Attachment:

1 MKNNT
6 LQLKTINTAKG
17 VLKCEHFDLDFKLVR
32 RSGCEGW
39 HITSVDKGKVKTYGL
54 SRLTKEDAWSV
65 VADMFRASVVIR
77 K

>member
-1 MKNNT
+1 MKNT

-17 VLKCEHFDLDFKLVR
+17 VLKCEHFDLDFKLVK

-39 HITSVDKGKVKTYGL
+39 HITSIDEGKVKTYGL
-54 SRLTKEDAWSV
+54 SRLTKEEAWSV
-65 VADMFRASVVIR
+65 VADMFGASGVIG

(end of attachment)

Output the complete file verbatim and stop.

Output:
1 MKNNT
6 LQLKTINTAKG
17 VLKCEHFDLDFKLVR
32 RSGCEGW
39 HITSVDKGKVKTYGL
54 SRLTKEDAWSV
65 VADMFRASVVIR
77 K

>member
-1 MKNNT
+1 MKNT

-17 VLKCEHFDLDFKLVR
+17 VLKCEHFDLDFKLVK

-39 HITSVDKGKVKTYGL
+39 HITSIDEGKVKTYGL
-54 SRLTKEDAWSV
+54 SRLTKEEAWSV
-65 VADMFRASVVIR
+65 VADMFGASGVIG